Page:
“Show, don’t tell,” the old saying goes. Good art, whether in film or in storytelling, does not convey its message overtly, but with subtlety. Because good art relies on this principle, we often understand its message on a subconscious emotional level. The same goes for music. We don’t require lyrics and words to bring out our feelings – in fact, the very same words can make a song upbeat or downcast, all depending on the notes and chords behind them.
Take, for instance, these two versions of the song “To Love Somebody.” The Bee Gees’ original version is a beautifully warming love song in a bold major key. Listening to it, one might wonder how those lyrics could be anything else. But the Smashing Pumpkins cover tells a drastically different story. Set in an equivalent minor key, the music takes on an almost disturbingly dark tone, and the lyrics that were enchanting before have become a haunting lament. What’s critical to note is the ambiguity of lyrics. The first version suggests a budding romance or a hopeful prospect, but the other evokes loss and heartache.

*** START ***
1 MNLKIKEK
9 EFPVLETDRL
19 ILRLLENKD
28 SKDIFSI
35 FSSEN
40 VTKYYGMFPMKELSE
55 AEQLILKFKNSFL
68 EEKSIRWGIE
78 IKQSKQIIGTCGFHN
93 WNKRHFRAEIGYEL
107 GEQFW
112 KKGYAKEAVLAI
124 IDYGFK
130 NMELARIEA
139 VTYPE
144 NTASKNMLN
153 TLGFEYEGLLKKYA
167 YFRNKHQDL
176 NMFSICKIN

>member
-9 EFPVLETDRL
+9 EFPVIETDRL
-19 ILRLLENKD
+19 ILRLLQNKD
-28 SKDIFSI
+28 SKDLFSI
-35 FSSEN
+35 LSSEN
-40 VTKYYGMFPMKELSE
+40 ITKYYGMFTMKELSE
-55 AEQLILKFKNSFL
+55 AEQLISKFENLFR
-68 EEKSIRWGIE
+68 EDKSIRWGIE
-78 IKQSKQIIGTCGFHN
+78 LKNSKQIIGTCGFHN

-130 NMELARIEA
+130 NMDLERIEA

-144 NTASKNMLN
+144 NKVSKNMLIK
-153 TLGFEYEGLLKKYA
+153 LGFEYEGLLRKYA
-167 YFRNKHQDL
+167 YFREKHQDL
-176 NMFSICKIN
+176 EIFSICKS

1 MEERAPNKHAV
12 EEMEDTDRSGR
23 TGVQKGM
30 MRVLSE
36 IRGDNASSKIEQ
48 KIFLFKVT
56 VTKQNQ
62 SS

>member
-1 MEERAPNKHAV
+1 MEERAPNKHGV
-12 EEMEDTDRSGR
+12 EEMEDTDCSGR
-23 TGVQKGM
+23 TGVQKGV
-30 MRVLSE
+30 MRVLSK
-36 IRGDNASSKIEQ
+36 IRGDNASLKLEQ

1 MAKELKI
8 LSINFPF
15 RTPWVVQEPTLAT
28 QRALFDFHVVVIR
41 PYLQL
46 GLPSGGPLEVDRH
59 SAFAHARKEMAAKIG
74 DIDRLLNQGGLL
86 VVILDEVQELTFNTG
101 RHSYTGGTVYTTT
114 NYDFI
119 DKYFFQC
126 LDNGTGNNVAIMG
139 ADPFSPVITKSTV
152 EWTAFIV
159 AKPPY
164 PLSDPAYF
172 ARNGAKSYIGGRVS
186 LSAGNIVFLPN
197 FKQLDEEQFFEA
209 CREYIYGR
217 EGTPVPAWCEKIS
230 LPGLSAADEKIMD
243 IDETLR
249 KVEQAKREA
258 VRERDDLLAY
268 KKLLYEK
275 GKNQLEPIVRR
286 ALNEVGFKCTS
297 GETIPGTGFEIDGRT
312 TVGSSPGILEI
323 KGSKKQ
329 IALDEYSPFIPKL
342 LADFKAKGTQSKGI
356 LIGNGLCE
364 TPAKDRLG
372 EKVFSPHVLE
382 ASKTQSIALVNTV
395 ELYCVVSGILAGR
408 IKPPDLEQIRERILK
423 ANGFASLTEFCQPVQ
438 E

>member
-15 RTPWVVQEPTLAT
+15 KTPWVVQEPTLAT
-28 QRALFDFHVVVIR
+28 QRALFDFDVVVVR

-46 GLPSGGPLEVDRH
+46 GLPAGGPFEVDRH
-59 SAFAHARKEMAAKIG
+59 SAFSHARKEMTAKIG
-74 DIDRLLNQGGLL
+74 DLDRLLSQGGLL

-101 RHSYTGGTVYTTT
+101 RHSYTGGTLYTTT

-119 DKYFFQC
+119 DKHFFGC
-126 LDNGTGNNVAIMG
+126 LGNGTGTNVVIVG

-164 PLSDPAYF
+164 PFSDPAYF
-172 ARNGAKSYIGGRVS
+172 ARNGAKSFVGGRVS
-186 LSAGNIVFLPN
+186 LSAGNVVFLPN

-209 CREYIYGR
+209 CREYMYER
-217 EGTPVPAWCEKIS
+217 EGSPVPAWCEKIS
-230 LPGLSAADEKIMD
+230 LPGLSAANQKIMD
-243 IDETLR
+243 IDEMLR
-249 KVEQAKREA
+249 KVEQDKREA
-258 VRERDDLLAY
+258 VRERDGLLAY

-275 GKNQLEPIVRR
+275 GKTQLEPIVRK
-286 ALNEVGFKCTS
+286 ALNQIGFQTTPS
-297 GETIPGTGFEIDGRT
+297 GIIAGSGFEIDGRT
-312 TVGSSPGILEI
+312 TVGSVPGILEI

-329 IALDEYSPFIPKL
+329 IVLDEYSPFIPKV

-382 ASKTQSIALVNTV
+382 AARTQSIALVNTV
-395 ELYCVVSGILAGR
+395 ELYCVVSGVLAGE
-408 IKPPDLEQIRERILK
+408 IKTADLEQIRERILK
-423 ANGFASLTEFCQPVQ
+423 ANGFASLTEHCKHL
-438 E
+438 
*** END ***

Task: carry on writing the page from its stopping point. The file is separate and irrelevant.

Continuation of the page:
True, words are how a story is told. But we don’t listen to music just to hear stories. If we did, classical symphonies and modern electronica would never have been popular. We wouldn’t need music at all if poetry could do the job just by words. But as demonstrated, it’s the instrumental parts that give an emotional slant to the words, directing our interpretations. Even psychology and neuroscience have proven that songs in major keys activate the part of our brain that recognizes it musically, converting the sounds into the positive emotions we experience. Likewise, even a song with happy lyrics will not brighten our mood if it is in a dark, minor key, because our brains interpret the sounds along with the lyrics.
Next time you consider what music you love, go beyond lyrics. Do you love how the music itself makes you feel? The message of the artist? Strive to find this out for yourself, and don’t let your subconscious do all the deciding for you.